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Government to retreat from 'super' fraud strategy

The Government's much vaunted strategy to tackle fraud has been plunged into disarray, with plans to develop a super-body to share information across agencies being shelved.

Just six months after the Attorney General, Baroness Scotland, trumpeted the launch of a national strategy to tackle fraud, plans to create a National Fraud Reporting Centre have been scrapped. It's believed that the plans are "dead in the water" leaving the Attorney General's strategy in tatters.

The centre's scrapping could be announced as early as this week when the beleaguered Lady Scotland speaks at the National Fraud Forum in Amersham, Buckinghamshire.

"This is a funding issue," said a City source. "Nobody wants to pay for the centre so it has, in effect, been scrapped. This has been four years in the planning and is ending in nothing."

When it was first mooted in October 2005, the centre was described as a cornerstone of the strategy, enabling the dissemination, and collation of information between organisations.

It was due to open last year and a pilot test of the centre's hardware is thought to have proved successful. It's now believed that the National Fraud Intelligence Bureau, which with the centre was a "priority focus" for the strategy, is now likely to be reshaped.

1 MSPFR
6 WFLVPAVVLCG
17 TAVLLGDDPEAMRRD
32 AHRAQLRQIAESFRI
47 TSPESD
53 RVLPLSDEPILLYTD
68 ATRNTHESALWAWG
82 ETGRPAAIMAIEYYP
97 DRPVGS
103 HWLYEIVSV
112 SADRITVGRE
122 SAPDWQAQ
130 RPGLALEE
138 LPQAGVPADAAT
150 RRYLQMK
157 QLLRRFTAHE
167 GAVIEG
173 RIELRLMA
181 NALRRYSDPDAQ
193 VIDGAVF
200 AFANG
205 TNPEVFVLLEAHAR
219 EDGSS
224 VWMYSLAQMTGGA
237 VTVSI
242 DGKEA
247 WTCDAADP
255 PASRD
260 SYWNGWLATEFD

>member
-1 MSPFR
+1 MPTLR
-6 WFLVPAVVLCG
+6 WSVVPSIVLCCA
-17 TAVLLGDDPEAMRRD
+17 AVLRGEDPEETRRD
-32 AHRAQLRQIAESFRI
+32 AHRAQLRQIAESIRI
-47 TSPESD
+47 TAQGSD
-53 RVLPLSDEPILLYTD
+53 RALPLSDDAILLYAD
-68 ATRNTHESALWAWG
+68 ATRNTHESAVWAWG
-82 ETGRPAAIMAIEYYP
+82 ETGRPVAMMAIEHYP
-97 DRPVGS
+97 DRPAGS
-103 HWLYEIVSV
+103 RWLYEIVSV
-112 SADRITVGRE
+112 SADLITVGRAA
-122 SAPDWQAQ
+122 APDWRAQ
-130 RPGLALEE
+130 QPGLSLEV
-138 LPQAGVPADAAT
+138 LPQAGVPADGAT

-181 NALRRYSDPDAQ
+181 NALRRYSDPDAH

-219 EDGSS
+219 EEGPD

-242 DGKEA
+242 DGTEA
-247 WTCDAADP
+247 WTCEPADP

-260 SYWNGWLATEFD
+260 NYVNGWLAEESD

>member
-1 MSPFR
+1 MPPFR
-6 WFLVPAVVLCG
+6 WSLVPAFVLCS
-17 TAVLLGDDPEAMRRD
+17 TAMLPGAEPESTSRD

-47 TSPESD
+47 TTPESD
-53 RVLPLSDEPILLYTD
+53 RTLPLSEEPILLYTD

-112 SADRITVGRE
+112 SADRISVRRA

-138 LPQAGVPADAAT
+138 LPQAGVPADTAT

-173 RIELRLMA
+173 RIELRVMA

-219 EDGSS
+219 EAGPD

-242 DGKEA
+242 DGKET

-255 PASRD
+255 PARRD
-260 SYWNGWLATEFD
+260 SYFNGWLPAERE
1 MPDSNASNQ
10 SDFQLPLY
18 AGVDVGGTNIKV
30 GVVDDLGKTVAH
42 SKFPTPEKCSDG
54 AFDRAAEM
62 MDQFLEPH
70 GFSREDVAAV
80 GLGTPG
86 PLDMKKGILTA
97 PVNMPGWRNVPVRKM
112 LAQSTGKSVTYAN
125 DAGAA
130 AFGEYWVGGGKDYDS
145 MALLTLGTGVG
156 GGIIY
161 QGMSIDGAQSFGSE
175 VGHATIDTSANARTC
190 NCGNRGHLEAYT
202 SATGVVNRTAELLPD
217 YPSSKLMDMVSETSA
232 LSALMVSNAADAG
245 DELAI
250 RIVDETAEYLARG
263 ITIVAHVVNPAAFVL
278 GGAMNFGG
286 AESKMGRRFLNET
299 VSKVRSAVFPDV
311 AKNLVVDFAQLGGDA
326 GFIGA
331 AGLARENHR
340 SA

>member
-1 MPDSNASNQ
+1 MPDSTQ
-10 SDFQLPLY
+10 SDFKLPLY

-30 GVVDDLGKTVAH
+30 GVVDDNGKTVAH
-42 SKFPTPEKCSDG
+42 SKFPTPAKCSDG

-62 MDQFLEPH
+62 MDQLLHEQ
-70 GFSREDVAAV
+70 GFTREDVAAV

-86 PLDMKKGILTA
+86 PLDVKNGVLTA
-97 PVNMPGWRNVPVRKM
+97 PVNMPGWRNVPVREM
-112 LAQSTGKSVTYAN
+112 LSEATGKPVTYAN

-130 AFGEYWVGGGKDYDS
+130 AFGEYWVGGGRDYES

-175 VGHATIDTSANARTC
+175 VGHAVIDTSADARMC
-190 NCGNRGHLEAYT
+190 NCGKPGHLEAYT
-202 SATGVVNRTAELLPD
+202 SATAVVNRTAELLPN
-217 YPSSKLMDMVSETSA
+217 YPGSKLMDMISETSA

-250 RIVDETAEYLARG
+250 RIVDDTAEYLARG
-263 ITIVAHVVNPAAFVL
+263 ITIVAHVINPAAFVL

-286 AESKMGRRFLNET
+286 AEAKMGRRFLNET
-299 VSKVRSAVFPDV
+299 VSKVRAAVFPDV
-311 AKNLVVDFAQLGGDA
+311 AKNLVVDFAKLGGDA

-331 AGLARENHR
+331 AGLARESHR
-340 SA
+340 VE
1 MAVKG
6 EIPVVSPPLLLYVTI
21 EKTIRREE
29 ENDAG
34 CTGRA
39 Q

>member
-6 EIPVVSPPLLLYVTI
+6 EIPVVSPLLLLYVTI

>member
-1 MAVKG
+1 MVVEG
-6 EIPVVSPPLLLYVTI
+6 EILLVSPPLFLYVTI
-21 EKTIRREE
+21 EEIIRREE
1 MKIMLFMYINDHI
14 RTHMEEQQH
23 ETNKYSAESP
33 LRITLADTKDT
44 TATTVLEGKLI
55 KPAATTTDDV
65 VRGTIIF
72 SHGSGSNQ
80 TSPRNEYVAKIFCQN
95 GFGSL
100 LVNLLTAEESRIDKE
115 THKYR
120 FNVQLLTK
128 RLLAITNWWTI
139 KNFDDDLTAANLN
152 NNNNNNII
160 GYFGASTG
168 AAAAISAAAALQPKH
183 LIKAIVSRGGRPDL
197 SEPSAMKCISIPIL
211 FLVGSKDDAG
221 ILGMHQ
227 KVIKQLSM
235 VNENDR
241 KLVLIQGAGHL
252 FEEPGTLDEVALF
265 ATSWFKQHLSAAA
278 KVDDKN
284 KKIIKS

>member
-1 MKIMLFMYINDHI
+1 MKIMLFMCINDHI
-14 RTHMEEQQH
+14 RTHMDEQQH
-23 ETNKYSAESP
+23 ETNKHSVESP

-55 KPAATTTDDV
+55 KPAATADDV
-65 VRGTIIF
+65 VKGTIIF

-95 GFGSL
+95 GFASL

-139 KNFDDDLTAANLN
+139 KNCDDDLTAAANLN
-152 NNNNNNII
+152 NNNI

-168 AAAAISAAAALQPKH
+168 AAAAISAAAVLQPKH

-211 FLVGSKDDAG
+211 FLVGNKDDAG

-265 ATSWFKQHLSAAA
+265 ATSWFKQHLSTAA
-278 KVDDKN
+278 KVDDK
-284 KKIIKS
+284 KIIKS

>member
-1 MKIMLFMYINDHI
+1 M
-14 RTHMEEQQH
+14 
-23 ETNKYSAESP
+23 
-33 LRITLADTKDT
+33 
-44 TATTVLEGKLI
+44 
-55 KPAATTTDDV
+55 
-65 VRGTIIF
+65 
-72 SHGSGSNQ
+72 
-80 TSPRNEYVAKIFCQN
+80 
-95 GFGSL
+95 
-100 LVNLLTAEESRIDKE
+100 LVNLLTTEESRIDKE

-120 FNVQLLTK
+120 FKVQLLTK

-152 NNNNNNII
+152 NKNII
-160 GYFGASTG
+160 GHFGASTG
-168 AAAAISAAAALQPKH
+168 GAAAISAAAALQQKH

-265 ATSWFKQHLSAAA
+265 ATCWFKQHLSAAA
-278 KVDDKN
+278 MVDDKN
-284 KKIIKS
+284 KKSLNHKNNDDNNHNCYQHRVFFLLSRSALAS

The Treasury set aside £29m in 2008 to help pay for the Fraud Reporting Centre, the Intelligence Bureau and the implementation of a National Lead Police Force for Fraud. The City of London said in August that cases of financial fraud had surged by 72 per cent in the past year.

Steve Head, the chief of the City's economic crime directorate, said: "While the amounts of money we are dealing with are significant, it is a fraction of the amount of fraud that has taken place."

A spokesman for the Attorney General was unavailable for comment.